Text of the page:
localhost'); /** Database Charset to use in creating database tables. */ define('DB_CHARSET', '
utf8'); /** The Database Collate type. Don't change this if in doubt. */ define('DB_COLLATE',
Explanation of the above settings:
- DB_NAME: the name of the database you created for WordPress (
- DB_USER: the username for DB_NAME (
- DB_PASSWORD: the password you chose for DB_USER (
- DB_HOST: the hostname (usually
- DB_CHARSET: the database character set, normally should not be changed.
- DB_COLLATE: the database collation should normally be left blank.
6. Move the wordpress directory to the root directory (or to a subdirectory if you are planning on setting up other virtual hosts) of the web server.
In this example we will move wordpress to
/var/www/html/wp (a subdirectory inside the Apache DocumentRoot):
# mv wordpress /var/www/html/wp
http://<ip>/wp/wp-admin/install.php in your browser and fill the requested on screen information (where
<ip> is the IP address of your server):
- Site Title
- Password, twice
- Admin email
- Click “Install WordPress”
If the installation succeeds, the following page will be shown:
You can now click Login to logon to your WordPress control panel using the credentials you chose in this same step.
Step 5: Setting up Postfix to Send WordPress Notifications
At this point you have a functional LAMP environment and WordPress. In order to allow WordPress to send notifications through our own mail server, we will need to install and configure Postfix as a null client.
This means that we will only use the Postfix mail service to send mail for WordPress email notifications. Follow the instructions given in these articles depending on your chosen distribution:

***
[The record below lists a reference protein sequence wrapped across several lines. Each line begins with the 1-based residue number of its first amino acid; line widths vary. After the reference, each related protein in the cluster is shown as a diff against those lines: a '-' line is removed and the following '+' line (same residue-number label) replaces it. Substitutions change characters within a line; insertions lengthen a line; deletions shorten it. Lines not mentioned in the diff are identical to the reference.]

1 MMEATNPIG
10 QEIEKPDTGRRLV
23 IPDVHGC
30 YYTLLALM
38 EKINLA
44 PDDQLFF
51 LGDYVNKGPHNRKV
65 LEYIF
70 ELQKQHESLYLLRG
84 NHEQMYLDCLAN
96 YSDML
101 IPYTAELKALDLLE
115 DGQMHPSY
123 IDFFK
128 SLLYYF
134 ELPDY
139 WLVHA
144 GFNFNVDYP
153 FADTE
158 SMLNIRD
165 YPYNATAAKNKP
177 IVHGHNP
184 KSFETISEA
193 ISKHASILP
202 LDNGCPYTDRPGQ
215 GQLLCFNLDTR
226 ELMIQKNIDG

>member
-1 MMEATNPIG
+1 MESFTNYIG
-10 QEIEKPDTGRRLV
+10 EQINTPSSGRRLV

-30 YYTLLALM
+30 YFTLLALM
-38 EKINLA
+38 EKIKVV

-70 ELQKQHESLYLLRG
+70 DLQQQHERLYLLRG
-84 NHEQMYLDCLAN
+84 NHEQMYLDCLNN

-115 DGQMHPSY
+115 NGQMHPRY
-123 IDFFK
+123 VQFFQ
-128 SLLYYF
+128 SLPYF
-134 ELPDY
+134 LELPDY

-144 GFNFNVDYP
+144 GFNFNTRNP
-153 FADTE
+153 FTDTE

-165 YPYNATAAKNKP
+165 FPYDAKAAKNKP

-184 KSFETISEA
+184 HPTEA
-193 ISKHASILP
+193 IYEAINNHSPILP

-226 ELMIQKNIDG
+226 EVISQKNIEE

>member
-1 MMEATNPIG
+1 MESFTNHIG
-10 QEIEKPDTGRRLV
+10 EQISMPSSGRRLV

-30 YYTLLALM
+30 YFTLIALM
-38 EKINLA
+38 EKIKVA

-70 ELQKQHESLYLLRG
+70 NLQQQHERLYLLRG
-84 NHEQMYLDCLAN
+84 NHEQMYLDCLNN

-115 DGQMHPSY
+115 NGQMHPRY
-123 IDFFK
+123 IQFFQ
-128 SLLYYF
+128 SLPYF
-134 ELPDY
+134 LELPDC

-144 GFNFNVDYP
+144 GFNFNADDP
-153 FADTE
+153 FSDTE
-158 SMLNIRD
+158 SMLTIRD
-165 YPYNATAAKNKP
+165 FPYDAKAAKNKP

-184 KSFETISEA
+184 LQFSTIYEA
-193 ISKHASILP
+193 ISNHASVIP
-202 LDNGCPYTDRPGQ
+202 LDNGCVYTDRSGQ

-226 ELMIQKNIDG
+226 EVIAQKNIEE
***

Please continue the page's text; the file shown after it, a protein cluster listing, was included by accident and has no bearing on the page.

Install Postfix in Ubuntu and Debian
----------- On Ubuntu and Debian systems ----------- # apt-get update && sudo apt-get install postfix
When you are asked to configure the mail server, choose:
- Mail configuration type:
- System mail name:
Install Postfix in CentOS, RHEL and Fedora
----------- On CentOS, RHEL and Fedora systems ----------- # yum update && yum install postfix
Regardless of the distro you’re using, edit
/etc/postfix/main.cf with the following values:
mailbox_size_limit = 0 recipient_delimiter = + inet_interfaces = loopback-only
You may want to refer to the Postfix official documentation for details on the above settings.
Now go ahead and write a dummy post. Then add a comment using the form at the bottom. You, as an author, should start receiving notifications in no time.
Common installation pitfalls and solutions
After you have installed WordPress, you may run into the following issues. Not a big deal – just follow the outlined instructions to fix them:
1. If you see a directory listing instead of a web page when you browse to
http://<ip>/wp, this most likely means that the web server needs to be told to read the
index.php file by default.
The easiest way to accomplish this task is by creating a
.htaccess file inside the installation directory with the following content:
# echo 'DirectoryIndex index.php' > /var/www/html/wp/.htaccess
2. If you see php tags (
<?php and / or
?>) displayed as plain text in a web page, PHP is not working properly. Make sure that your PHP version meets the requirements (
# php -v
3. Any other errors while trying to open the
index.php file (including but not limited to “Headers already sent”) may be caused by any character present (including whitespaces) before the PHP beginning tag
(<?php) or after the ending tag
(?>) in the
wp-config.php file that you configured in STEP 5 above.
In this article we have explained how to install WordPress after setting up a LAMP stack on Ubuntu or CentOS.
If you have properly set the DNS records for your domain as explained earlier, you should start receiving comment notifications immediately. If not, check the mail server logs (
/var/log/mail.log in CentOS and Ubuntu, respectively) and get back to us using the comment form below.
We will be more than glad to take a look and answer whatever questions you may have.